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WEEKLY ROUND-UP Thru Aug 18th 2023: “More Downside?”

Hey folks, the markets generally thru the August-September time frames can be very tricky. Get my take here on where we can go from here and are we still in a “buy the dip” mode.


US indexes ended lower as sentiment appeared to take a blow from a sharp increase in longer-term bond yields and fears of a sharp slowdown in China.

The notable economic release of the week appeared to be Tuesday’s report from the Commerce Department on July retail sales, which jumped 0.7% over the month, roughly double consensus estimates. Some of the week’s other data seemed to raise the prospect of a “no landing” scenario—the possibility that the economy would continue to expand without experiencing a “soft landing” slowdown or a “hard landing” recession. Industrial production grew by 1.0% in July, roughly triple consensus estimates and its biggest gain since January. The Wednesday release of the minutes from the Federal Reserve’s July policy meeting seemed to raise worries about how policymakers would respond to continued growth signals. Investors appeared to interpret the tone of the minutes as generally hawkish.

The Atlanta Fed’s GDPNow forecast for growth in the current quarter, which is continually revised based on incoming data, jumped to 5.8% as of Wednesday, well above the official second-quarter growth rate of 2.4%. While most expect the actual growth rate in the third quarter to come in substantially lower, the Atlanta Fed’s “Blue Chip” survey of economists indicated that most are also steadily revising higher their growth forecasts. The positive economic surprises pushed the yield on the benchmark 10-year U.S. Treasury yield to its highest level since at least October 2022, although heavy issuance and, thus, supply worries may have also played a role.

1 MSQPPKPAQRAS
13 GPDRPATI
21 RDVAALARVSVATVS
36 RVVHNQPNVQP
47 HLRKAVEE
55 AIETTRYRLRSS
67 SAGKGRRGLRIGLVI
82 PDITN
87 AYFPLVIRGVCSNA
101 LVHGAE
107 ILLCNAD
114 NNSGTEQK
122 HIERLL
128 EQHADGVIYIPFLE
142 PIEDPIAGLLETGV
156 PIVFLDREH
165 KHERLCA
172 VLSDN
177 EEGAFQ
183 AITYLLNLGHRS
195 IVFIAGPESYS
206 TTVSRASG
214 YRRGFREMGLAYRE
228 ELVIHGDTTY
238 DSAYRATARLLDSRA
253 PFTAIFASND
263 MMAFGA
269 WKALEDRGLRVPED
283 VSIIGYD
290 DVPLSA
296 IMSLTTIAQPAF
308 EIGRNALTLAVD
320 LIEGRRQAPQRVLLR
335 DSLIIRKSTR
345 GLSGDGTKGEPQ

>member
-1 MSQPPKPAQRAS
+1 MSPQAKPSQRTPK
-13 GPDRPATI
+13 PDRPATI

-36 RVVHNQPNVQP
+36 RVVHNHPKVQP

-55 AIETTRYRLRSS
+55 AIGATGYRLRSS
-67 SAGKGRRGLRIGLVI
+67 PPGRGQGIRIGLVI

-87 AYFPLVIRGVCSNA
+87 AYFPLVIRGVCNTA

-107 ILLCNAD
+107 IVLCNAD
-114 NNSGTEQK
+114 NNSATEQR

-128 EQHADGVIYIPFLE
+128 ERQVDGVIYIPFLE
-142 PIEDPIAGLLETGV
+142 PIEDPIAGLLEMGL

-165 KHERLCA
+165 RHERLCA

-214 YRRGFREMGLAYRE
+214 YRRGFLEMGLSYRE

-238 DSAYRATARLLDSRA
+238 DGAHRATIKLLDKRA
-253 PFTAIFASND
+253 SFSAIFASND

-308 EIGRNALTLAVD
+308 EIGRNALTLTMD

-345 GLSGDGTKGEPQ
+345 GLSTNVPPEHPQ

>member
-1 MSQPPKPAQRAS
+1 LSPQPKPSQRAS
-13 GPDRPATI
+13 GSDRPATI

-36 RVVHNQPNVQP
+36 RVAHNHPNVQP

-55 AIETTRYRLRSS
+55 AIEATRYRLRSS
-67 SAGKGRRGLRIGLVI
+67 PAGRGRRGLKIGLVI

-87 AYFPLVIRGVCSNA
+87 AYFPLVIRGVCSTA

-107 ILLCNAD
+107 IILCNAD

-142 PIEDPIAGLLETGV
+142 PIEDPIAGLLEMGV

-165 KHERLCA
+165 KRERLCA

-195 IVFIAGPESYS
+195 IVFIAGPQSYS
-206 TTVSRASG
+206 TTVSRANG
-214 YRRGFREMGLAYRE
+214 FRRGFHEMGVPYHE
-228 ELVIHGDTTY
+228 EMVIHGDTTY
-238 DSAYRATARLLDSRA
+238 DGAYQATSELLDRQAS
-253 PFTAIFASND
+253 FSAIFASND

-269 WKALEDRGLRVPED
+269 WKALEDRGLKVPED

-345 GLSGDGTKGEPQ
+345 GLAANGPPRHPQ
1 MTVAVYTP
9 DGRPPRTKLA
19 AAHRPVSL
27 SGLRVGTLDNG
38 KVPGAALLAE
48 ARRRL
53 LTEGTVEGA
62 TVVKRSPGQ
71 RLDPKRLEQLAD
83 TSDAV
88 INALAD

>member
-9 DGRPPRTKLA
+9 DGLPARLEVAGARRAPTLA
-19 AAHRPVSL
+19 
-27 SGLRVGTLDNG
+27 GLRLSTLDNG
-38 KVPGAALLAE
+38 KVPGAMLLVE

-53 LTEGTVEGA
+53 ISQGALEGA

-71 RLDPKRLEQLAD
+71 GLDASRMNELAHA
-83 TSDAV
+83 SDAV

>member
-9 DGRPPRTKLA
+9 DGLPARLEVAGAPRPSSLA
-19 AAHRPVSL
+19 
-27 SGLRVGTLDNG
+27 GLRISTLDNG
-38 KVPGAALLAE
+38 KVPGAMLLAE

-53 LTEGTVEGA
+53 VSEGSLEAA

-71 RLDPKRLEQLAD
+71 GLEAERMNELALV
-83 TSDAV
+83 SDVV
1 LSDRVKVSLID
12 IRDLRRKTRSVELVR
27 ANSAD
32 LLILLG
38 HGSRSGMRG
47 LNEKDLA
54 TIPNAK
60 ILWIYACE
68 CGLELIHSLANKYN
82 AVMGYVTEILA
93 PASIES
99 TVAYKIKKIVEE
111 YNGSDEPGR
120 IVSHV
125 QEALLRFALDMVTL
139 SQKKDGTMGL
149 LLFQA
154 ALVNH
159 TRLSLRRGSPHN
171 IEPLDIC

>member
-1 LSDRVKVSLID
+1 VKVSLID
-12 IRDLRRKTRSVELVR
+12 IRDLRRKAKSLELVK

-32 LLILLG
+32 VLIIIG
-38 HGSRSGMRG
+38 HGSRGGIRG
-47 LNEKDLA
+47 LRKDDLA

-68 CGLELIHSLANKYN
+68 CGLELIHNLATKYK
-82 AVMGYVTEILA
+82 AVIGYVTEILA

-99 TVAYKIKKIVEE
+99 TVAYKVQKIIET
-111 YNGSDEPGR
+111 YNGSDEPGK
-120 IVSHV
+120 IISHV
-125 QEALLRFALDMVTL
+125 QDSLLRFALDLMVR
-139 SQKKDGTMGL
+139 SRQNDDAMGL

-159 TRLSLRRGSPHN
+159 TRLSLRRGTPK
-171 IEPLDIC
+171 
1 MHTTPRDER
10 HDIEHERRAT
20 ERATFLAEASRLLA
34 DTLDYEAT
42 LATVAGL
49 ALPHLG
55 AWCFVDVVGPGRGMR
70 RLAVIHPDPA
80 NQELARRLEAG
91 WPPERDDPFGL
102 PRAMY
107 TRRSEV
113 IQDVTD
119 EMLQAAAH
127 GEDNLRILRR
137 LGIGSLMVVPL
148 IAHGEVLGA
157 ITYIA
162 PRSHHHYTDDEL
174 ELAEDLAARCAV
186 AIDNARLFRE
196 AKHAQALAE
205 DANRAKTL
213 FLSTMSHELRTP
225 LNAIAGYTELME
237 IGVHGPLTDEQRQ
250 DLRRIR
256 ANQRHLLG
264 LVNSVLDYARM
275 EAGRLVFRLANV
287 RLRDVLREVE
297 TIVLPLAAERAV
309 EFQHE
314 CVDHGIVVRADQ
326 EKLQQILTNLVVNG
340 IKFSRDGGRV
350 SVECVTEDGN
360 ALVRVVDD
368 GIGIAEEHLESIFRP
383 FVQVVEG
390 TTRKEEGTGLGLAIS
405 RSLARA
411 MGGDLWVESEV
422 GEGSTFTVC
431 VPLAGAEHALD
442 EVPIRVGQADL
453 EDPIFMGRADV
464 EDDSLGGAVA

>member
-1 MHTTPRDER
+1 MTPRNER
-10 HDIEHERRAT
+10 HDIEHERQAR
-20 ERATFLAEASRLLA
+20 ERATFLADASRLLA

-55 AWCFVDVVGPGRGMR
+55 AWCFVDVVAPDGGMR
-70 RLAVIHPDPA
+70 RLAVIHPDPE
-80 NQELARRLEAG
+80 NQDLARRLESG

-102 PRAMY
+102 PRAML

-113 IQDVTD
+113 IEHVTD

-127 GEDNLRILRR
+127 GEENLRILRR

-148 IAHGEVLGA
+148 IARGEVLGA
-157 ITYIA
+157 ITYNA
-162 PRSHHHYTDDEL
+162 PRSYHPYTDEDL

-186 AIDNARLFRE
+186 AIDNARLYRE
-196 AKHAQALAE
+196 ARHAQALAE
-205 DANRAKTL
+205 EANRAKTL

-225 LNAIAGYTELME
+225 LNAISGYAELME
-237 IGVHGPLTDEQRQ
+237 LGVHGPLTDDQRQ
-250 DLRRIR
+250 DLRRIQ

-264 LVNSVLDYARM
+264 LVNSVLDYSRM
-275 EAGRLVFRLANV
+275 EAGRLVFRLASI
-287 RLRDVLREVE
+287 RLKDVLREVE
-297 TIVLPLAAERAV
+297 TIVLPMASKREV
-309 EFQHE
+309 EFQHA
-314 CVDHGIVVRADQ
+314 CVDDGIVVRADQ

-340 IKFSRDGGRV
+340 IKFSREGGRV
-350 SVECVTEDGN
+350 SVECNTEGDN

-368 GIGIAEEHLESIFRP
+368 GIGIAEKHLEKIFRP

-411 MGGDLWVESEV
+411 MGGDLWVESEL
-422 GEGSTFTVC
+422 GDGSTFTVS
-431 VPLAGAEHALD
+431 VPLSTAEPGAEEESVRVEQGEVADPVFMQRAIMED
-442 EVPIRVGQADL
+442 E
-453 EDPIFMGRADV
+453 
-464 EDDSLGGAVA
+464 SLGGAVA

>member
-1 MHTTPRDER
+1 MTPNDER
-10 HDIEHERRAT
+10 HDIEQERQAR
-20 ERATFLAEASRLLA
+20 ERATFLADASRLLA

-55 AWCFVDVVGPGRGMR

Over in Europe we see that UK wage growth accelerated, increasing the pressure on the Bank of England (BoE) to raise interest rates further. Annual UK inflation slowed in July to 6.8% from 7.9% in June, driven lower by falling energy and food prices. But underlying price pressures remained strong, with the core rate, which excludes food, energy, alcohol and tobacco, staying at 6.9%. More troubling is that we saw services prices—seen by the BoE as the best predictor of underlying domestic inflation—quickened to 7.4%, the highest level since March 1992.

Japan’s GDP grew by an annualized 6.0% quarter on quarter in the three months to the end of June 2023, far exceeding the 2.9% expansion forecast by economists. The growth surge was driven largely by external demand, with net export growth ahead of estimates. Japan’s consumer price inflation slowed from the previous month in July but remained elevated at 3.1% year on year (y/y), above the BoJ’s 2% target for the 16th straight month.
Chinese stocks lost ground amid pessimism about the country’s flagging economic recovery. Official data for July revealed that China’s economic activity continued to weaken. Industrial output and retail sales grew at a slower-than-expected pace in July from a year earlier. the People’s Bank of China unexpectedly cut its medium-term lending facility rate by 15 basis points to 2.5%, its largest reduction since 2020, as the country grapples with weak demand.

Enjoy this weeks Round-Up;

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